1-7 of 7 results  for:

  • Ceramics and Pottery x
Clear all

Article

Gordon Campbell

Australian pottery founded in 1858 by a Scot, George Guthrie (1808–1909), in the town of Bendigo, Victoria. The factory made household wares, including acid bottles, bricks, clay pipes, roof tiles and tableware. During World War I it also made portrait jugs of military commanders, and in the 1930s it made agate-ware vases that were marketed as Waverly ware. The pottery is still active, but since ...

Article

Rory Spence and Ursula Hoff

Australian family of artists and writers founded by the landscape painters Arthur Merric Boyd (1862–1940) and his wife Emma Minnie Boyd (1858–1936). Their children included (William) Merric Boyd (1888–1959), who founded Australia’s first significant studio pottery at Murrumbeena with his wife, the ceramicist Doris Lucy Eleanor Boyd (c. 1883–1960); and (Theodore) Penleigh Boyd (1890–1923), who was a noted landscape painter and etcher. Penleigh’s son (1) Robin Boyd became a well-known architect and writer, who helped to develop a more critical approach to Australian architecture and culture. Merric and Doris had five children, all of whom became artists and were at some stage involved with ceramic art. Among them were Lucy Boyd (b 1915); Guy Boyd (1923–88), who was also a sculptor; David Boyd (b 1925); and Mary Boyd (b 1926), who married John Perceval (...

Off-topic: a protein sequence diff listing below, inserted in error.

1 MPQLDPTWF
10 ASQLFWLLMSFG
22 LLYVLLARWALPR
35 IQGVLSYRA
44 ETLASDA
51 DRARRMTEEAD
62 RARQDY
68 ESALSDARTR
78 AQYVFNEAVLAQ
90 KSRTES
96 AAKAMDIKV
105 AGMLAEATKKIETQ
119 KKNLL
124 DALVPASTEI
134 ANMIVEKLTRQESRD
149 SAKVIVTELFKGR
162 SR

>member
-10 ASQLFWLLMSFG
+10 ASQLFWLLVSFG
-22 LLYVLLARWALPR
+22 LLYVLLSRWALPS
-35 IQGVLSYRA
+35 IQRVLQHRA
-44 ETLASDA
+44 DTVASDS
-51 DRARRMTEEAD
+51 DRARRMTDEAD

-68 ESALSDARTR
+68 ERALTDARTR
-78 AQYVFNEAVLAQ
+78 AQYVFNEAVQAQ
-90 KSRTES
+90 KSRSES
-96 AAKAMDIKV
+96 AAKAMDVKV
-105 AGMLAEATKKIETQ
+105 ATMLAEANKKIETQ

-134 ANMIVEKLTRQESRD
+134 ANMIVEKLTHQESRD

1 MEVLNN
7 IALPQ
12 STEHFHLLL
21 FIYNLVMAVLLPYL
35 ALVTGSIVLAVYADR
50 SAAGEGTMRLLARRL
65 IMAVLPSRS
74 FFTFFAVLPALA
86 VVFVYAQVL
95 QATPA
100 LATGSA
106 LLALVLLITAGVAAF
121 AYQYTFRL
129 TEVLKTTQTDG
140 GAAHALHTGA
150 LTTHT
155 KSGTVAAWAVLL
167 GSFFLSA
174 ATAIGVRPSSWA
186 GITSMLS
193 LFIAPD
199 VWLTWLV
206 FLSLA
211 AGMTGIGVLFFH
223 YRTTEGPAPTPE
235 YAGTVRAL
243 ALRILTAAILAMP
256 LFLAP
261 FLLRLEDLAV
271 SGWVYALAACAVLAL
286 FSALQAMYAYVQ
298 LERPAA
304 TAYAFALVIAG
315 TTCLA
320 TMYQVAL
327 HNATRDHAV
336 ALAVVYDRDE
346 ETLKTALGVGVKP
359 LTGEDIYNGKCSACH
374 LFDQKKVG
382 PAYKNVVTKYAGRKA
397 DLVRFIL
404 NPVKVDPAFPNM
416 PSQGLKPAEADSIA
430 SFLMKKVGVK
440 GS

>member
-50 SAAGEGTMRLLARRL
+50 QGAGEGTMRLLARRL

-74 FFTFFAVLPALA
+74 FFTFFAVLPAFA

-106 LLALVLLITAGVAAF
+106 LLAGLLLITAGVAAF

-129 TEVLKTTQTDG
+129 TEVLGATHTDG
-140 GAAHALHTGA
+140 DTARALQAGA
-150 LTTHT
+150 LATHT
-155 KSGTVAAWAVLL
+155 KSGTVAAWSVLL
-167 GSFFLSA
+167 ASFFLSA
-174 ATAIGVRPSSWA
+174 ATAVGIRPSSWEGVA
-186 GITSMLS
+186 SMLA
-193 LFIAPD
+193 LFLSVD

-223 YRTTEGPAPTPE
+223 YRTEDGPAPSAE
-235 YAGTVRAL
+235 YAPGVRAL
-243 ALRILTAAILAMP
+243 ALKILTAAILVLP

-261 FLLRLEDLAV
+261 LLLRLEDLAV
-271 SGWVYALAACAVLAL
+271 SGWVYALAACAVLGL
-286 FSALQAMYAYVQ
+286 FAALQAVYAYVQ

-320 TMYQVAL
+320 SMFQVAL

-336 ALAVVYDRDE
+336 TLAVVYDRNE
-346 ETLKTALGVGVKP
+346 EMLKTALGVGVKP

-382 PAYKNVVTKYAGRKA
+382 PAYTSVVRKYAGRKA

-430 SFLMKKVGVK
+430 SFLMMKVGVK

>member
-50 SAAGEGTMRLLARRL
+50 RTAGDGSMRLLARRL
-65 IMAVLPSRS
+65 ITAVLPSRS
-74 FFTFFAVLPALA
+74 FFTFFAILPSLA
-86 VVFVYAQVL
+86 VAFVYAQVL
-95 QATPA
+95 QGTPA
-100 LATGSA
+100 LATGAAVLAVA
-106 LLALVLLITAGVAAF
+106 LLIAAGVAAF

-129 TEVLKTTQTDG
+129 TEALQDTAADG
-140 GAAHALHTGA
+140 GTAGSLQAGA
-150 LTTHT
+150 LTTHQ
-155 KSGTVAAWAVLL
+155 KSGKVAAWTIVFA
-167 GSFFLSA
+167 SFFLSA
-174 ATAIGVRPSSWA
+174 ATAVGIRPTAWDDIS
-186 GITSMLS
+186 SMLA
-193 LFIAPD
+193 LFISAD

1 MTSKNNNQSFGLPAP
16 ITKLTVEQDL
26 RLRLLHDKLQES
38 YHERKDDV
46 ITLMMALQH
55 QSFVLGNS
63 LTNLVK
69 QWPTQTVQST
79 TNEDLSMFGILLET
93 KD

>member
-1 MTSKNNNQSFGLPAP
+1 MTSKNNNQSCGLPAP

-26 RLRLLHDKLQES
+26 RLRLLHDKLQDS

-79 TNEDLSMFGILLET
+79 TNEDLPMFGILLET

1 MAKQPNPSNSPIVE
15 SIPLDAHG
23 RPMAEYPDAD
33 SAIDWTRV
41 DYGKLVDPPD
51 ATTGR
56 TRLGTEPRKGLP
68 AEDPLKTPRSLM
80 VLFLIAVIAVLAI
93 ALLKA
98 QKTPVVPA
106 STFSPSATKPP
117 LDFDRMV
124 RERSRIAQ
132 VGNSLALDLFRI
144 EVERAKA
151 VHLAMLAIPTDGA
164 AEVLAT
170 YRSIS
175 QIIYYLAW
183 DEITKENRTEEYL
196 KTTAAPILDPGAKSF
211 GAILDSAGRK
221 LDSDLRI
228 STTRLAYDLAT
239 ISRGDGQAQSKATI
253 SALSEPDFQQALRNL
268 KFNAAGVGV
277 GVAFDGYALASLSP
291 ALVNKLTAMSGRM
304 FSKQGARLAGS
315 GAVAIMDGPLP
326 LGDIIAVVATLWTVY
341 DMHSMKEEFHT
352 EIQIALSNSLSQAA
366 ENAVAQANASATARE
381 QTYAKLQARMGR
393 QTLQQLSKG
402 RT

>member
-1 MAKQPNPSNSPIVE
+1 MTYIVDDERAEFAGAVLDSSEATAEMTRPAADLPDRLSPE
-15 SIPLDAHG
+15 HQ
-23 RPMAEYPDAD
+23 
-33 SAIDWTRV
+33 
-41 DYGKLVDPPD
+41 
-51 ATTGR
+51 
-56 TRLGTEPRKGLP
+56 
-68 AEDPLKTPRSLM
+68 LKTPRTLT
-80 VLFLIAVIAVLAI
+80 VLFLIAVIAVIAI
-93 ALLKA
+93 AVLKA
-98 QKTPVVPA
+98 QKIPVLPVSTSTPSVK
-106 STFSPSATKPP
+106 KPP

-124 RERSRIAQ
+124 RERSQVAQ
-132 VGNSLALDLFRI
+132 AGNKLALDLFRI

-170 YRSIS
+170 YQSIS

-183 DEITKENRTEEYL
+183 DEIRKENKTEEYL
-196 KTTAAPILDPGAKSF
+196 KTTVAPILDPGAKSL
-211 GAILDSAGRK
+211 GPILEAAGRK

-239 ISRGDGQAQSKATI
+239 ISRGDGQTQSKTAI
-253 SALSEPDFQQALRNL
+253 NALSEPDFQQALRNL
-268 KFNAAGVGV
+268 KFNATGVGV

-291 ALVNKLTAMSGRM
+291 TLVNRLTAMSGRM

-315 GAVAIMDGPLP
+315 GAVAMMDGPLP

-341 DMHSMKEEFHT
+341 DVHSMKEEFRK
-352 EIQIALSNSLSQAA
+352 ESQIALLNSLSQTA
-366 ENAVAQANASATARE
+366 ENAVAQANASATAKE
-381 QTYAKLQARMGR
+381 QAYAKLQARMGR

Article

Peter Gibbs

(b New Plymouth, New Zealand, Oct 26, 1935).

New Zealand potter. In 1960 he obtained a Bachelor of Science degree from the University of Auckland and in 1961 became a full-time studio potter. His interest in historical methods of potting and firing and in the relationship between the arts and industry led to his construction of small-scale railways and a variety of firing kilns. A particular interest was in using coal-fired kilns to achieve a salt-glaze finish to his work, as can be seen in his ‘Thinso’ jug (see New Zealand §VII 2.). Brickell is best known for his sculptural terracotta work, many examples of which are held in New Zealand institutions and museums. A relief tile mural by Brickell is on display in the offices of Waitaki Refrigeration Ltd, London. In 1987 Brickell published A New Zealand Potter’s Dictionary, a guide to the materials and techniques of pottery for New Zealand and South Pacific Island potters....

Article

(b Auckland, 1924).

New Zealand potter. He started making pottery in 1947. Initially self-taught, he was the first potter to be awarded a fellowship from the Association of New Zealand Art Societies, travelling to St Ives to work with Bernard Leach in 1956–7. He was a founder-member of the New Zealand Society of Potters in 1963. In 1966–7 he studied in Japan and visited potters in Korea and China. He was a regular exhibitor in the annual New Zealand Studio Potters Exhibitions, which started in 1967. His domestic wares, mainly in stoneware (e.g. a simple, glazed bowl, 1974; Auckland, Inst. & Mus.), explore the properties of clay bodies, both glazed and unglazed, in a sculptural manner. A more experimental style can be seen in an unglazed vase of 1975 (Auckland, priv. col., see Blumhardt, 1976, p. 69).

H. Morse: Ten Years of Pottery in New Zealand (Auckland, 1967) D. Blumhardt: New Zealand Potters: Their Work and Words...